The Court of Appeal (Justice Weinberg, Justice Osborn and Justice Priest) today allowed an appeal by the Director of Prosecutions in respect of sentences imposed upon the respondent, Dennis Basic, by the County Court in 2017. 

On 14 December 2015, the respondent pleaded guilty in the County Court to thirteen charges including making an explosive substance with intent to enable another person to endanger life or to cause serious injury, knowingly possess explosive substances for unlawful object, and possessing a drug of dependence. The remaining ten charges related to firearms offences and comprised eight charges of possession of a firearm whilst a prohibited person, possession of a silencer, and possession of ammunition without licence and store insecurely (‘the 2013 firearms offending’).

The offending related to an attack on a gym in Hallam owned by the Victorian president of the Comanchero motorcycle gang in 2013 during which shotguns were fired through the windows and two improvised explosive devices (‘IEDs’) were placed on the floor of the gym through the holes created, a safety fuse lit but neither device detonated. The respondent who had prior convictions including for violent offending and one of armed robbery, was at the relevant time, a prospective member of the Hells Angels motorcycle gang, and had supplied petrol for use in the construction of the IEDs. The other charges related to firearms located at premises occupied by the respondent and in his car. A number of the firearms were loaded.

The respondent was sentenced a total effective sentence of 23 months’ imprisonment followed by a 12 month community corrections order (‘CCO’).  In respect of the 2013 firearms offending, he was sentenced to an aggregate sentence of 18 months’ imprisonment to be followed by a 12 month CCO with a requirement for 100 hours of community work. Once pre-sentence detention was taken into account, the net effect of the sentence imposed was that the respondent was released from prison on 14 December 2015, upon which date the CCO commenced. 

On 10 May 2016, following an appeal by the Director of Public Prosecutions, the Court of Appeal concluded that the sentences imposed in respect of the firearms offending were manifestly inadequate, and resentenced the respondent to increase the CCO to 4 years duration with a  requirement of 400 hours of community service.

On 1 June 2016, less than one month after resentence by the Court of Appeal, the police executed a search warrant at the respondent’s then place of residence and located three semi-automatic handguns, a pump action shotgun, a large quantity of ammunition, a body armour vest and a small quantity of illicit drugs (‘the 2016 offending’). Again, a number of the firearms were found in loaded condition.

As a result of the 2016 offending, the respondent pleaded guilty on 12 May 2017 in the County Court to four charges of possessing a firearm whilst a prohibited person, one charge of possessing a drug of dependence and two related summary offences. He also pleaded guilty to breach of the 4 year CCO imposed by the Court of Appeal by reason of the 2016 offending.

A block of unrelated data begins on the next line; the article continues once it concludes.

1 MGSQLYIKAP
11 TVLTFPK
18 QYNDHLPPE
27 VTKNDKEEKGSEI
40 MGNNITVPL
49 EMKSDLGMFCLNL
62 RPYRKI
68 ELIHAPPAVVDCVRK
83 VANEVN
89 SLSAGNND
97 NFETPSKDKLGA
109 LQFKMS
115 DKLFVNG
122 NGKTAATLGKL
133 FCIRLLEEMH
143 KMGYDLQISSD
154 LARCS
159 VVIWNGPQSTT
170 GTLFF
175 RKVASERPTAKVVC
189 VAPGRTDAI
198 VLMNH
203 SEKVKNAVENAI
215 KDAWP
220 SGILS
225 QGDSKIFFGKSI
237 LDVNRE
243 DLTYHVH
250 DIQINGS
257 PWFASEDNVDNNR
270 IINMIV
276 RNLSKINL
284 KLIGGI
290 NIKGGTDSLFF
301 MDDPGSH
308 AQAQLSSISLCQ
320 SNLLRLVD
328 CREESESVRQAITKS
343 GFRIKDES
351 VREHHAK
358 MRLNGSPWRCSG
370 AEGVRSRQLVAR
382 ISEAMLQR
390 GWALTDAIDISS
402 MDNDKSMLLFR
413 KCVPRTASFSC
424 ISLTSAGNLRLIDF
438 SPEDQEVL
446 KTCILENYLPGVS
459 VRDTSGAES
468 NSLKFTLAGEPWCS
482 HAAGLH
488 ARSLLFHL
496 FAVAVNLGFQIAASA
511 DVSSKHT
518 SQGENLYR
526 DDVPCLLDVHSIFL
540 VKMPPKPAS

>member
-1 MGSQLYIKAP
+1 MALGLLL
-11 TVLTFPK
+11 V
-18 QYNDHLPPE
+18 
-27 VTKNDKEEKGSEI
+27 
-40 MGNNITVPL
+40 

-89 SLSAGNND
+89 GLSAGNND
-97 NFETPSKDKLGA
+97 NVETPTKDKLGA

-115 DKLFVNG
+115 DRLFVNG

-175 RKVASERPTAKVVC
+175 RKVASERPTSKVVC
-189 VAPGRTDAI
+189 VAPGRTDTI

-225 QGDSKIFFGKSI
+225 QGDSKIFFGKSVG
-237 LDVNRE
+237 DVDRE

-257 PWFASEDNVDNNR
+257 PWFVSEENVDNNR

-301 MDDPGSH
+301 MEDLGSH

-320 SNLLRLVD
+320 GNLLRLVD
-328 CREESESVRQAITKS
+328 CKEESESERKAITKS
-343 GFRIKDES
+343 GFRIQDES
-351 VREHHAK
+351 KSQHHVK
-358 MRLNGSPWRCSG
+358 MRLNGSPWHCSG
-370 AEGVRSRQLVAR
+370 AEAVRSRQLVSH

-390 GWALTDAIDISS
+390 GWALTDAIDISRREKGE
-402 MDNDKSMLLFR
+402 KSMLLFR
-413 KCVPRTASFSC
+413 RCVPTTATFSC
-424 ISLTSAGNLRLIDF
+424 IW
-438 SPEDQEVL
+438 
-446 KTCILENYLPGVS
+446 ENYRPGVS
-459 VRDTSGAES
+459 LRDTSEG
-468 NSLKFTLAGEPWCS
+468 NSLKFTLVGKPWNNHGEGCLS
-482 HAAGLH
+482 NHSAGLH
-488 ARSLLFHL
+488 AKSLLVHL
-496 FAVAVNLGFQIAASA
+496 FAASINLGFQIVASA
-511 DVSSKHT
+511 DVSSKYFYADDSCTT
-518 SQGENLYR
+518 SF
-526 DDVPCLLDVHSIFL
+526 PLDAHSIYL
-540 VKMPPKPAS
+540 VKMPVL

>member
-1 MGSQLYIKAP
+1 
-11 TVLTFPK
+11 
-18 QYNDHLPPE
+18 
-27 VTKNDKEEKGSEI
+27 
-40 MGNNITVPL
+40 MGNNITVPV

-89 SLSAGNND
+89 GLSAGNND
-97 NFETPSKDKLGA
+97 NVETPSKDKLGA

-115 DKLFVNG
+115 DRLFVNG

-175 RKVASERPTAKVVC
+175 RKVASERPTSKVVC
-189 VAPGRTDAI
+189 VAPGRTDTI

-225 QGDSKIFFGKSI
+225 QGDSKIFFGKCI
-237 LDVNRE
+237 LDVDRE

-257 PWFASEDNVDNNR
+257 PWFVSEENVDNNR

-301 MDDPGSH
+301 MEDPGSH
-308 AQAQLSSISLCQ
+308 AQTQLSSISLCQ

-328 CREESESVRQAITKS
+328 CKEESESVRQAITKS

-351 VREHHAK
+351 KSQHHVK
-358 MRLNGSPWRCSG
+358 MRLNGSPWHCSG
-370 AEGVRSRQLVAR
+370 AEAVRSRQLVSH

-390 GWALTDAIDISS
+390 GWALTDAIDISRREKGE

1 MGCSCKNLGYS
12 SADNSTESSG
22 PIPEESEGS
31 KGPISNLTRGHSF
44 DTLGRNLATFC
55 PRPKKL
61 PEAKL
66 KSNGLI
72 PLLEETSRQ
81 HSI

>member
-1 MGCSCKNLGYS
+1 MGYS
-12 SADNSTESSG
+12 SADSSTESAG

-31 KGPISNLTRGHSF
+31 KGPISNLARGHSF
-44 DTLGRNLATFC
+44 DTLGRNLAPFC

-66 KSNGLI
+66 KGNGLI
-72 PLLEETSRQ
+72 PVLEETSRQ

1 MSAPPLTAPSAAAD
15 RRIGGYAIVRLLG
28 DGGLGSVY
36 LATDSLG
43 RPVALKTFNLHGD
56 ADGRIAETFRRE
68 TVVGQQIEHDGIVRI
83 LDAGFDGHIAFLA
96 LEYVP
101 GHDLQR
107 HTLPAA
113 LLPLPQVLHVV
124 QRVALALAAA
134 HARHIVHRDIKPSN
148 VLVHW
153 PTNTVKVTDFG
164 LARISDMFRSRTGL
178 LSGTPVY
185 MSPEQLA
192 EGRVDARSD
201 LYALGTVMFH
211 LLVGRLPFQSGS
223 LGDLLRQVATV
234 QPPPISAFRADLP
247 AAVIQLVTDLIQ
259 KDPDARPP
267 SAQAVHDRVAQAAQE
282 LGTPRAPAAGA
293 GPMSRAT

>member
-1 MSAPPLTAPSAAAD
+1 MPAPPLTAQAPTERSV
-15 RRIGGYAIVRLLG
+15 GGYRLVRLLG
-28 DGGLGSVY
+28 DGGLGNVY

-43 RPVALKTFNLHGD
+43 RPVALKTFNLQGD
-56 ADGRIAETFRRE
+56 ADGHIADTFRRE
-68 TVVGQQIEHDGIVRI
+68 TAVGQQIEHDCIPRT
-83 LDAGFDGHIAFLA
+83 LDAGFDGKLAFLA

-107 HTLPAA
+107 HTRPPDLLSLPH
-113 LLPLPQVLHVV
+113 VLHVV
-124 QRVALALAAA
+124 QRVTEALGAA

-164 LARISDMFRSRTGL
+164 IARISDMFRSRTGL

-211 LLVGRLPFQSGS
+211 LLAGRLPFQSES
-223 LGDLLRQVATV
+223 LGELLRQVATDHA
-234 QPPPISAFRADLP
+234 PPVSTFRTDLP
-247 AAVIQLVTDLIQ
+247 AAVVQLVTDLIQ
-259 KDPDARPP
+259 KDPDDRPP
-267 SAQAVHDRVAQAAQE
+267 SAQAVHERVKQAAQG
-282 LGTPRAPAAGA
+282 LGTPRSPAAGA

On 11 July 2017, the respondent was convicted and sentenced to 2 years’ imprisonment in respect of the 2016 offending, and further re-sentenced in respect of the 2013 firearms offending to an aggregate sentence of 9 months’ imprisonment in addition to time served of 18 months and partial completion of the CCO ordered under the original sentence. Four months of this sentence was cumulated on the sentence for the 2016 offending. The total effective sentence in respect of the 2016 offending and the 2013 firearms offending was thus 2 years and 4 months’ imprisonment with a non-parole period of 1 year and 6 months. 

The Director then appealed against the sentences imposed on 11 July 2017 on the grounds of manifest inadequacy. It is the sentences imposed on this date which form the basis of the present appeal. 

The Court of Appeal found that despite the respondent’s pleas of guilty, his cooperation with police, his demonstration of remorse and his continuing underlying prospects of rehabilitation, the sentences imposed by the sentencing judge were manifestly inadequate and that the sentences imposed on both the 2013 firearms offending and the 2016 offending which occurred in breach of a CCO, did not adequately reflect the gravity of the offending, or the need for specific and general deterrence, denunciation, punishment and protection of the community.  

The respondent was resentenced to an overall total effective sentence of 5 years and 6  months’ imprisonment with a non-parole period of 3 years and 8 months.


NOTE:  This summary is necessarily incomplete.  It is not intended as a substitute for the Court’s reasons or to be used in any later consideration of the Court’s reasons.  The only authoritative pronouncement of the Court’s reasons and conclusions is that contained in the published reasons for judgment.

Read the Court's full judgment on AustLII (External link)

Supreme Court of Victoria
Supreme Court of Victoria
Date of Publication

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